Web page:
Why are Posture & Gait problems a serious issue?

Changes in gait patterns are a chief cause of falls. Any fall can exacerbate a current medical condition or create new ones, affecting the daily living habits. They may even reduce your own social or physical routines due to a fear of falling again.

Posture and gait problems are also associated with increased morbidity (having a specific illness or condition), mortality (death occurring due to an illness or condition), and reduced levels of function. Posture issues, too, can lead to a reduced range of motion, affecting how well seniors can move about independently.

Poor posture can create negative feedback, causing back pain, headaches, joint pain, and muscle stiffness. It can also affect one’s breathing, digestion, circulation, and overall organ function.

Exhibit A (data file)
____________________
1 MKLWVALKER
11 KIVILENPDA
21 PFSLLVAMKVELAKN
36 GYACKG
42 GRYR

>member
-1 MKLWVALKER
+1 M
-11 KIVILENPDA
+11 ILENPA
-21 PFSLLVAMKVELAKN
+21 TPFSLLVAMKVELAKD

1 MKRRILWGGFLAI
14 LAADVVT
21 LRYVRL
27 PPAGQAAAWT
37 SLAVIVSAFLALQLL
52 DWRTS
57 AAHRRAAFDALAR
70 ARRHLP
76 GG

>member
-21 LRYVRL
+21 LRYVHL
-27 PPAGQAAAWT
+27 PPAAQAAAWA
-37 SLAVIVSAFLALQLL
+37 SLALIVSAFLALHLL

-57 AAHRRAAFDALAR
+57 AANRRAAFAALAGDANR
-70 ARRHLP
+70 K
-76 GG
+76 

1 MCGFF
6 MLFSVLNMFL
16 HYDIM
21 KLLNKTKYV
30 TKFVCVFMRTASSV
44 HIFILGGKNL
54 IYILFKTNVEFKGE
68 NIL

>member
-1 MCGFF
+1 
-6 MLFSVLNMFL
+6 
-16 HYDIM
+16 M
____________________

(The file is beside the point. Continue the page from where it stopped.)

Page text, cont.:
How can you manage changing Postures & Gaits?

While posture and gait changes are inevitable with age, there are many ways to manage these issues. Strength training, physical therapy, aerobic exercise, and proper nutrition are all ways to slow down the problems related to walking and posture. They or their loved ones can also change bedding, stairs, and entranceways to accommodate the physical changes.

It’s a necessary health concern to raise with doctors, too. Physicians caring for seniors should inquire at least once a year, about falls, asking questions related to any difficulties with gait, balance, and posture.

How can a physiotherapist help with Posture & Gait?

It can be tough for people to pinpoint poor posture and learn how to correct it on their own. Now that you know about the connection between gait and posture, you can see a physiotherapist.

At Regain Health Centre, our physiotherapist have the expertise needed to diagnose injuries and provide proper treatments.

To book an appointment, Call us today at (778) 366-8888 or contact us here.